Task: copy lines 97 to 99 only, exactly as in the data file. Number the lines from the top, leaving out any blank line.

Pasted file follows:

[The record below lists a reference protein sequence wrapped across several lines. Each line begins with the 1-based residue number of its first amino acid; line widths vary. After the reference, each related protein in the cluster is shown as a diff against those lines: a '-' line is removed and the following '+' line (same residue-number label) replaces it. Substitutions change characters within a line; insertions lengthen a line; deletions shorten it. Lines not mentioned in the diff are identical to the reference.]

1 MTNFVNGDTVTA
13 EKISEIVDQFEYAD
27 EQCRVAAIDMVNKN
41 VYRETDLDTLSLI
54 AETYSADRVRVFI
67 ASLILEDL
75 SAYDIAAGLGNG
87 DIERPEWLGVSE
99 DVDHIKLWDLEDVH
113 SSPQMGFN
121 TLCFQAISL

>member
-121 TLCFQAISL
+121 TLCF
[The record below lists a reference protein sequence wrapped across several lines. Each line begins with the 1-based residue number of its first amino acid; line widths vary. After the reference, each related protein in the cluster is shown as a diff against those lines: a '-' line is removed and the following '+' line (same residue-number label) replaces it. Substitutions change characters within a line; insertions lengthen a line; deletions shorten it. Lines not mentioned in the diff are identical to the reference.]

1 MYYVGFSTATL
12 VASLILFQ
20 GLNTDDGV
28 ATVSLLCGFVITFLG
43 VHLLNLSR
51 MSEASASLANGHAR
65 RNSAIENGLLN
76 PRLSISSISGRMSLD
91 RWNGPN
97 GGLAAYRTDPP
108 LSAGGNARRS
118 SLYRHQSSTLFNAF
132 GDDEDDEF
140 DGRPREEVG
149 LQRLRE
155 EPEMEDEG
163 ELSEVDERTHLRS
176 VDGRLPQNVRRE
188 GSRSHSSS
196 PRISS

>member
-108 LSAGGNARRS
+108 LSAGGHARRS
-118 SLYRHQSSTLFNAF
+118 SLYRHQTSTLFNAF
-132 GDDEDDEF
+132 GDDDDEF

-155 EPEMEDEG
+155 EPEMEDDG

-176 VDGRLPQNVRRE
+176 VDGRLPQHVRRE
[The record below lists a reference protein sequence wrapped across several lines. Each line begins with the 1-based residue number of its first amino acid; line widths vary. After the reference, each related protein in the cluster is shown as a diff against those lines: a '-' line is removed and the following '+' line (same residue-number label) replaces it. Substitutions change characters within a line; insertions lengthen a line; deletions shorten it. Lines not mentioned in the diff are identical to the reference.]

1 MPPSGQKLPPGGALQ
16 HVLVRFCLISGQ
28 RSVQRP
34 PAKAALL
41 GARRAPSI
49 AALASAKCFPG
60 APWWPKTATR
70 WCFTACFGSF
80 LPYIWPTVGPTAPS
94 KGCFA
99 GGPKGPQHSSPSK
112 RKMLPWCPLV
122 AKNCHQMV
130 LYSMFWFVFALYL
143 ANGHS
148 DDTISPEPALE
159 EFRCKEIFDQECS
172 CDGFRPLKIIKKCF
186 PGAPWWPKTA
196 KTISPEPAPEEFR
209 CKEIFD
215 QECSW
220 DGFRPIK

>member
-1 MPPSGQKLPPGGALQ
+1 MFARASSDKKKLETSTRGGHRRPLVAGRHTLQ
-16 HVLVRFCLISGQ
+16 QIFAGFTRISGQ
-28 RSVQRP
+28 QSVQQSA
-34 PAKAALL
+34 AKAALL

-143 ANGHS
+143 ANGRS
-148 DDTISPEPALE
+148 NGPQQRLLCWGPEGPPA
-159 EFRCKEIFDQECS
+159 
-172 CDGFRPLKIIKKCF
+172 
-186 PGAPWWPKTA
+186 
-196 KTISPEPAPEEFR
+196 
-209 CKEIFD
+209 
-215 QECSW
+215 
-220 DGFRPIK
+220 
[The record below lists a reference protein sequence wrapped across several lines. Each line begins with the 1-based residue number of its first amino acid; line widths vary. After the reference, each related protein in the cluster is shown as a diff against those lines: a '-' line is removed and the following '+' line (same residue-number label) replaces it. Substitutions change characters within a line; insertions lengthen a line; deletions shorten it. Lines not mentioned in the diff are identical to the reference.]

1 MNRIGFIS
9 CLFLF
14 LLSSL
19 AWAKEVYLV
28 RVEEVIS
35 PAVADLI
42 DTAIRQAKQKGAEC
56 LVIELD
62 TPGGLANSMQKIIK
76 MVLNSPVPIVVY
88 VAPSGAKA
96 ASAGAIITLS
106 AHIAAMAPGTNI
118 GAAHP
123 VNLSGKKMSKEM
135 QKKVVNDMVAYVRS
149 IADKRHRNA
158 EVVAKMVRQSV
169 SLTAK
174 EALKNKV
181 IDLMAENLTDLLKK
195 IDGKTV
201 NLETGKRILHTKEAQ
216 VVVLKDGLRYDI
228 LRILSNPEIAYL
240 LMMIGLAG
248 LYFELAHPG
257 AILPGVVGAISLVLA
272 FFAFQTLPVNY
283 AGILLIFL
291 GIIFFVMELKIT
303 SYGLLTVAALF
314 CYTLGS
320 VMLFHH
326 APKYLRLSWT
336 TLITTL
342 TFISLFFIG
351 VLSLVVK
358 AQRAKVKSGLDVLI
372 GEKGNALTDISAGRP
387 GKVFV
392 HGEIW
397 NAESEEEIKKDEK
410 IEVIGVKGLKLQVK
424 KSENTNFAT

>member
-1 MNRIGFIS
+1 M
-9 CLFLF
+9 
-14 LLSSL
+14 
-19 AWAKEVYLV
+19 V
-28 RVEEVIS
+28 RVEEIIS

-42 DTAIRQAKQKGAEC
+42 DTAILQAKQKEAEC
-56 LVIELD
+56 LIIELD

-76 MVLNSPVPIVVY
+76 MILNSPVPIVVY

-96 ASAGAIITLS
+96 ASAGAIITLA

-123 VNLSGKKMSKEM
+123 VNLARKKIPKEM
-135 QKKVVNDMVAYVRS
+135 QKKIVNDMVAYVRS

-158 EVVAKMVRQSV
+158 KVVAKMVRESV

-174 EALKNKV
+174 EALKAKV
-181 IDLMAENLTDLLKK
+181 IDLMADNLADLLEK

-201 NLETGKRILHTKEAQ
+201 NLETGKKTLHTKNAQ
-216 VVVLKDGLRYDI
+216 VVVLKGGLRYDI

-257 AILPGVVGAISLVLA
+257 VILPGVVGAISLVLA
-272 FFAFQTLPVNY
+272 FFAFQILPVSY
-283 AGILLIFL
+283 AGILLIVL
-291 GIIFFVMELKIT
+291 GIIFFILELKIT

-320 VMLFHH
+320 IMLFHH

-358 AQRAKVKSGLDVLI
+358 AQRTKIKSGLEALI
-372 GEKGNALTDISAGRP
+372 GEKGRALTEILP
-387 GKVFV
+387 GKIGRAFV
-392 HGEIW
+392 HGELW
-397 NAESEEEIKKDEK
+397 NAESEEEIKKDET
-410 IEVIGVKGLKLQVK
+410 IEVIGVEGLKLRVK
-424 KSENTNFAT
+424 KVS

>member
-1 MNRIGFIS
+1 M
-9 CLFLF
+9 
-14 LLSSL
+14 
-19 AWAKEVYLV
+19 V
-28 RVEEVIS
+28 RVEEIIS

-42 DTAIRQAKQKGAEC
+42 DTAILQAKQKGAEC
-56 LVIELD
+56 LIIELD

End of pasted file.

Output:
-220 DGFRPIK
+220 
[The record below lists a reference protein sequence wrapped across several lines. Each line begins with the 1-based residue number of its first amino acid; line widths vary. After the reference, each related protein in the cluster is shown as a diff against those lines: a '-' line is removed and the following '+' line (same residue-number label) replaces it. Substitutions change characters within a line; insertions lengthen a line; deletions shorten it. Lines not mentioned in the diff are identical to the reference.]